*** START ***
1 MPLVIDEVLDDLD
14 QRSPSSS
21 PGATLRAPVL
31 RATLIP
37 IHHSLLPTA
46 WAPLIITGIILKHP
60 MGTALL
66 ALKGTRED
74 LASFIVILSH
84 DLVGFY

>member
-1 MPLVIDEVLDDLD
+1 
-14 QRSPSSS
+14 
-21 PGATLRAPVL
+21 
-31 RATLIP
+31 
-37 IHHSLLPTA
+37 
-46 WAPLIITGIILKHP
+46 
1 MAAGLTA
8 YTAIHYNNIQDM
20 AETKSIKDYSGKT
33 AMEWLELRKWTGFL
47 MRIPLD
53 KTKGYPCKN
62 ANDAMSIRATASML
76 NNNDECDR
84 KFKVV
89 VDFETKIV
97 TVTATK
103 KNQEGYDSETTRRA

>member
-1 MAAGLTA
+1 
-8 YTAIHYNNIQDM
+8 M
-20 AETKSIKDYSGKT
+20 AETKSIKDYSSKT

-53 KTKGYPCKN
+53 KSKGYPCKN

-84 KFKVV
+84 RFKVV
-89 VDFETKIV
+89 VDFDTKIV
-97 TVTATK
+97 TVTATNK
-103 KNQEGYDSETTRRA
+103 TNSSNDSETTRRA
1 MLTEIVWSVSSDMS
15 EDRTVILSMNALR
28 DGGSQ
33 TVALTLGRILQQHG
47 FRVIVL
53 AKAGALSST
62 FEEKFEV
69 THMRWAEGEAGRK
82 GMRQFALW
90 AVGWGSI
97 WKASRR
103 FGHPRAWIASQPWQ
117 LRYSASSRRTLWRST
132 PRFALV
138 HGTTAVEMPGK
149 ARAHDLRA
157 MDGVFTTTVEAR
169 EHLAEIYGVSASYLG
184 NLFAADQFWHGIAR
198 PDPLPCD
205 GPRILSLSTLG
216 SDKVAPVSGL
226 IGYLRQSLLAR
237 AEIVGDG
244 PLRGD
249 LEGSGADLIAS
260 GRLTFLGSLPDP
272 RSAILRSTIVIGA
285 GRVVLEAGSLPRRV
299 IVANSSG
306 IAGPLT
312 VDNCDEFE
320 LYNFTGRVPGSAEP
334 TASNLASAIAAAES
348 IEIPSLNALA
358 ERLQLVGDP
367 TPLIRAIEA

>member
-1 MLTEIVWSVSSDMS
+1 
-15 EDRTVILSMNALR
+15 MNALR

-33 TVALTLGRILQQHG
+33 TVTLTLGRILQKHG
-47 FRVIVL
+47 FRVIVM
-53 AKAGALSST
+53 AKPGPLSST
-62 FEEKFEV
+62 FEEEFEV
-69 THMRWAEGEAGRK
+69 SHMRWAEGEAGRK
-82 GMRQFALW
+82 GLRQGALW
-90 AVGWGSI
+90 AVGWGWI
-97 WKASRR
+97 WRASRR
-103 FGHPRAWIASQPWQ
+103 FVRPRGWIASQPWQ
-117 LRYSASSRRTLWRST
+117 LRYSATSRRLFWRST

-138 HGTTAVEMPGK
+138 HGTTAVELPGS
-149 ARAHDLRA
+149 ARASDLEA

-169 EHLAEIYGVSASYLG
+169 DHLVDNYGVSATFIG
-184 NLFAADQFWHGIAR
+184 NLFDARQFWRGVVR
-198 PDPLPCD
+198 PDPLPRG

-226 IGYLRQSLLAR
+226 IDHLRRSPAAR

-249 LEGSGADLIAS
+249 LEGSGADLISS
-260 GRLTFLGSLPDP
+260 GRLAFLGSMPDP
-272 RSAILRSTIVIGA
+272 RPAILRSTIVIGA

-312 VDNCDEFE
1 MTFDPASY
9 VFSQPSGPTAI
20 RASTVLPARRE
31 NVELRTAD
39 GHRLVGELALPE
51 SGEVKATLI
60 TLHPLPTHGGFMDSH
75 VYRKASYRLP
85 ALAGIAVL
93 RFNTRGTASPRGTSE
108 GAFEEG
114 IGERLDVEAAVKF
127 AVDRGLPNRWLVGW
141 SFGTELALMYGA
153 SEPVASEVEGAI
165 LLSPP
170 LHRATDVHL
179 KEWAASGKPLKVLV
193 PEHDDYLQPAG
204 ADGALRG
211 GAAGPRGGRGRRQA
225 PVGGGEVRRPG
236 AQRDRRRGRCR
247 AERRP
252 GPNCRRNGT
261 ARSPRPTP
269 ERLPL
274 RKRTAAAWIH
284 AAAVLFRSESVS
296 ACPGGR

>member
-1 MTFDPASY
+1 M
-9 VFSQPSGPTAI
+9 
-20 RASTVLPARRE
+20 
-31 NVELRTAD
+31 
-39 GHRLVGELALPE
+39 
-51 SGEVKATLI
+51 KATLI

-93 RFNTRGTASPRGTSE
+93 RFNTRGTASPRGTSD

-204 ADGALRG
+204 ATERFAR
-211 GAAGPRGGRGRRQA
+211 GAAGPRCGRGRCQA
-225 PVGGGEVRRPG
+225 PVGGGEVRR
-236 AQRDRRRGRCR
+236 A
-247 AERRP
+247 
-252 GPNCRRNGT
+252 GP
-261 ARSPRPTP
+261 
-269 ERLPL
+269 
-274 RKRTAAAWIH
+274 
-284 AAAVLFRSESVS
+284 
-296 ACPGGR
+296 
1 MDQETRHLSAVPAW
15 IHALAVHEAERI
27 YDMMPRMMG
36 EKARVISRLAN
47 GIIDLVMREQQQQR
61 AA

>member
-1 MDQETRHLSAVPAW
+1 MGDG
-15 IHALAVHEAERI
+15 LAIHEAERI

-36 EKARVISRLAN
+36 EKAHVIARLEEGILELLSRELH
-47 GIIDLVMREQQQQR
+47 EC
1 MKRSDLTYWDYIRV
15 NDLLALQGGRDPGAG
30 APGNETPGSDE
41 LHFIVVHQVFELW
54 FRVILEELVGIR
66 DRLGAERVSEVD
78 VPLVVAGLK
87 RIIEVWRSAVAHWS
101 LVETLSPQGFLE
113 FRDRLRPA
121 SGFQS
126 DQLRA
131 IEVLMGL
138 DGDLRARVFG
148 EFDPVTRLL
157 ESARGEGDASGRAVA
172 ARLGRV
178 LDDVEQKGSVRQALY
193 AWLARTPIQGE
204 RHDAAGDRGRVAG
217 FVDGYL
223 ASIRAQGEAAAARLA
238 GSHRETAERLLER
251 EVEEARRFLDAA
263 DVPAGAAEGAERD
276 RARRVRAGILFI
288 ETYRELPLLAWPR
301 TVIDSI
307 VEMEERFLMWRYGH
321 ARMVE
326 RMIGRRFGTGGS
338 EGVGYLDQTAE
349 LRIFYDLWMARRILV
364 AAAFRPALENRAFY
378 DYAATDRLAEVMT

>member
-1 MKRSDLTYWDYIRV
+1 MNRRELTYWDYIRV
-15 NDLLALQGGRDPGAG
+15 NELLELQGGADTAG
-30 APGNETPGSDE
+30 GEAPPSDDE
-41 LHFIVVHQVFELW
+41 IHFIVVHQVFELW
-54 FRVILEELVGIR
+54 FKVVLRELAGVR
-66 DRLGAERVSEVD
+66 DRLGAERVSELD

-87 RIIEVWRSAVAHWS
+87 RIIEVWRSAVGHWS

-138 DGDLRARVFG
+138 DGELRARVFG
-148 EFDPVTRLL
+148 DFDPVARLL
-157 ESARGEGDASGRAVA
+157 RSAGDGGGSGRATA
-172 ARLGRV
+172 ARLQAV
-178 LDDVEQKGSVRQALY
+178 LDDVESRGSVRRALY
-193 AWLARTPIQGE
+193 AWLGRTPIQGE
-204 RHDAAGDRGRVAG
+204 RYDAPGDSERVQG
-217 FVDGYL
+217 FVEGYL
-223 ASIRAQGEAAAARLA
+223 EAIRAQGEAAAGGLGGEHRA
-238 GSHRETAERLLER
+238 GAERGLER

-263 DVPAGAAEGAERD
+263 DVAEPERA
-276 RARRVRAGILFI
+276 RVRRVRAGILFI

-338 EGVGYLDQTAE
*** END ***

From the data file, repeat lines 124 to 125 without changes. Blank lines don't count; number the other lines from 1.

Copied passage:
+198 PDPLPRG

-226 IGYLRQSLLAR